Stay on top of maintenance. "Have your vehicle serviced on a regular basis and keep all records of maintenance and repair," Nerad says. Routine car care can provide you with a more reliable machine and possibly help you avoid costly and unnecessary repairs because you let a little problem get out of hand. Saving proof of the service demonstrates to potential buyers that you took pride in the operating condition of the car during the time you owned the vehicle.
Avoid excessive miles. We know, you purchased the car to drive it, and that means putting miles on it. However, excessive mileage — more than the Federal Highway Administration's national average of 13,476 miles per year — is not only perceived to be bad for the vehicle, it actually does put undue wear and tear on parts. Thus, it's bad for resale. So if you plan to take long road trips for pleasure or business, weigh the option of renting a car. "The cost of the rental will likely be less than the potential depreciation in the value caused by high mileage," Nerad says.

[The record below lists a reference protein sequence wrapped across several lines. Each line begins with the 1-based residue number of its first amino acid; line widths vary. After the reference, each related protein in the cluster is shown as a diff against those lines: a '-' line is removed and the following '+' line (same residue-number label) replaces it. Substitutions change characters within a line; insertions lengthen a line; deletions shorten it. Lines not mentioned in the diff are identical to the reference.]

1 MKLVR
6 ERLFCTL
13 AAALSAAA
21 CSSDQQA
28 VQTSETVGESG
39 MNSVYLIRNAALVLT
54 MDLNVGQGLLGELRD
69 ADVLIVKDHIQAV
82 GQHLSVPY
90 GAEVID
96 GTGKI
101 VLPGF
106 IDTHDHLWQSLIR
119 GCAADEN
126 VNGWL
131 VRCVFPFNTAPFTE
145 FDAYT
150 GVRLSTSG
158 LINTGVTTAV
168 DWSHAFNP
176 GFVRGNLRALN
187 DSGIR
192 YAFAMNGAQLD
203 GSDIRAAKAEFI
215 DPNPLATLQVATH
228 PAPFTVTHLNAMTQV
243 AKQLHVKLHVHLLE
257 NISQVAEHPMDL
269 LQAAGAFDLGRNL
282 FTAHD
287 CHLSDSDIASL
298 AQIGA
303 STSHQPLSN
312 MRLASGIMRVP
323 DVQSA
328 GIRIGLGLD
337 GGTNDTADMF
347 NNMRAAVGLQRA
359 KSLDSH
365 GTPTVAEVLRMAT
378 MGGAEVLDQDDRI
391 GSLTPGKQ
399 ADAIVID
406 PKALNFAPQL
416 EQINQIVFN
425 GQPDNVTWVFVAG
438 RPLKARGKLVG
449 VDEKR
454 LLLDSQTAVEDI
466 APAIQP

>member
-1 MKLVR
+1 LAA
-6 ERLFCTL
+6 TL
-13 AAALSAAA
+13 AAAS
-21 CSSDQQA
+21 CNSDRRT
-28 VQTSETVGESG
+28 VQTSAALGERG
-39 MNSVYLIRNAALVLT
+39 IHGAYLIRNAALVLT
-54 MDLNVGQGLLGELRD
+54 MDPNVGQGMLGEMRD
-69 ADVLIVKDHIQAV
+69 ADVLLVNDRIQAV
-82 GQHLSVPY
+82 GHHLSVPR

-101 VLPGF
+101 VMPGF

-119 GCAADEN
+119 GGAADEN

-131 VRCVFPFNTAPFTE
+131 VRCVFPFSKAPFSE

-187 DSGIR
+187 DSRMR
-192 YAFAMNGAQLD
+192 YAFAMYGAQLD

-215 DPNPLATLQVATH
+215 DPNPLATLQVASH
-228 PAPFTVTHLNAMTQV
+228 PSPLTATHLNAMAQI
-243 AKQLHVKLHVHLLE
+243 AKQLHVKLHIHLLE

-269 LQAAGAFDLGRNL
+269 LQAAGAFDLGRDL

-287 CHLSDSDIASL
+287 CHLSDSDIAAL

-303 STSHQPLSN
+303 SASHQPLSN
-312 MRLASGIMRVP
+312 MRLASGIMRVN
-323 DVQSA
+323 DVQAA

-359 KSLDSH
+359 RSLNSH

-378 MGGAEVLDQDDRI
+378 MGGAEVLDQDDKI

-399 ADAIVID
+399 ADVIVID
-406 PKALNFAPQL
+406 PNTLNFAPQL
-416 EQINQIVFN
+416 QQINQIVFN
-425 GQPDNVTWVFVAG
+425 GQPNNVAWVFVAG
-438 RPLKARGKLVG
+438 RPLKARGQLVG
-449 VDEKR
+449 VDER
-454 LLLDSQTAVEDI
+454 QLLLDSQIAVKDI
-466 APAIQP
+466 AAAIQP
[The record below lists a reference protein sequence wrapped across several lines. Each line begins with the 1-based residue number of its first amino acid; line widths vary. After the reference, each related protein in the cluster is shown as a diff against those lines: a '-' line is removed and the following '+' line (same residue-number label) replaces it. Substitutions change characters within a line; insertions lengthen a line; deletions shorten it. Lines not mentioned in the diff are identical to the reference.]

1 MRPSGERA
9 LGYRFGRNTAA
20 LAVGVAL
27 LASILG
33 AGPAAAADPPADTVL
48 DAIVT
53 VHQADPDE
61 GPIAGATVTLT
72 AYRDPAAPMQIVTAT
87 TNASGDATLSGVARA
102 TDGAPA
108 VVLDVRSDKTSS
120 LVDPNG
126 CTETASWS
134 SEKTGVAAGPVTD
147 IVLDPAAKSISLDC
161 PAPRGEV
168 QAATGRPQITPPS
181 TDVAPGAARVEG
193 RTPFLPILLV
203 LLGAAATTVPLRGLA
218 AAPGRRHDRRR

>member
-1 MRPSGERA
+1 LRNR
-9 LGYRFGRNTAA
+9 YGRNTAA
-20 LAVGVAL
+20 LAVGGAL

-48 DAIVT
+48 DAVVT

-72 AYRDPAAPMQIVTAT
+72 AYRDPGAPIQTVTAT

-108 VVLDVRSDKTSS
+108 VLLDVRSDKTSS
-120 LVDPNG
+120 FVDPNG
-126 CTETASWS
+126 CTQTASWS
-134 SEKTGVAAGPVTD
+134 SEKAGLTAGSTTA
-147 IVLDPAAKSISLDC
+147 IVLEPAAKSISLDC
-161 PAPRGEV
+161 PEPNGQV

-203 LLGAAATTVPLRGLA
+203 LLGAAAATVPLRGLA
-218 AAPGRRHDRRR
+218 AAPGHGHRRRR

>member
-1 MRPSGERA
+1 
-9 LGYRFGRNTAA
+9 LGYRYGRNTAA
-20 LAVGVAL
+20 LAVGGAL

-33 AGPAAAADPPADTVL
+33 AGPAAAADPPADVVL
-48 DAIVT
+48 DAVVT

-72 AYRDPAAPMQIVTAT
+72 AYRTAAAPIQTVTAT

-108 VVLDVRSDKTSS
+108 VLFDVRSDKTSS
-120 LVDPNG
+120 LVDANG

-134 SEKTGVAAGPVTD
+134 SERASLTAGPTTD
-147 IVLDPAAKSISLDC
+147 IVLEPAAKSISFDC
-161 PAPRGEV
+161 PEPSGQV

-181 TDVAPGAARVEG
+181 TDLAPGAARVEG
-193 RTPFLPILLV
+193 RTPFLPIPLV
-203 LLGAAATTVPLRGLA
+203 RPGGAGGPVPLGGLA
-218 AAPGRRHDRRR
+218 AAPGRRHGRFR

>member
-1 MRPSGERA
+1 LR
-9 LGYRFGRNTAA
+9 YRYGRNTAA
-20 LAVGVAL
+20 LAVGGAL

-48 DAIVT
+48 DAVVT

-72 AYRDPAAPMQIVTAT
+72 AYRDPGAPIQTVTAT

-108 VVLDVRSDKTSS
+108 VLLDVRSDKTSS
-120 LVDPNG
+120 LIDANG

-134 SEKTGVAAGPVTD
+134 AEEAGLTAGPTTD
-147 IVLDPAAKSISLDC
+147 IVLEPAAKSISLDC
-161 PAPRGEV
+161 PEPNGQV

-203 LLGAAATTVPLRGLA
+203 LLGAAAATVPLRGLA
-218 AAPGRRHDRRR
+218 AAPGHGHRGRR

Watch where you park. Your car is very susceptible to the elements — wind, snow, sun, etc. For instance, excessive sun can damage paint, trim and moldings. Extreme cold can wreak havoc on your car's internal engine components. "If you can, park your car in a climate-controlled garage or other type of shelter," Nerad says.
It's not a restaurant, don't treat it as such. Avoid eating and drinking inside your car-and by all means, don't smoke. Spills, cigarette smoke and stains can ruin the appearance — and smell — of your car's interior. "No one wants a vehicle with stained upholstery and a funky odor," Nerad says. "If you do spill something, clean it up immediately."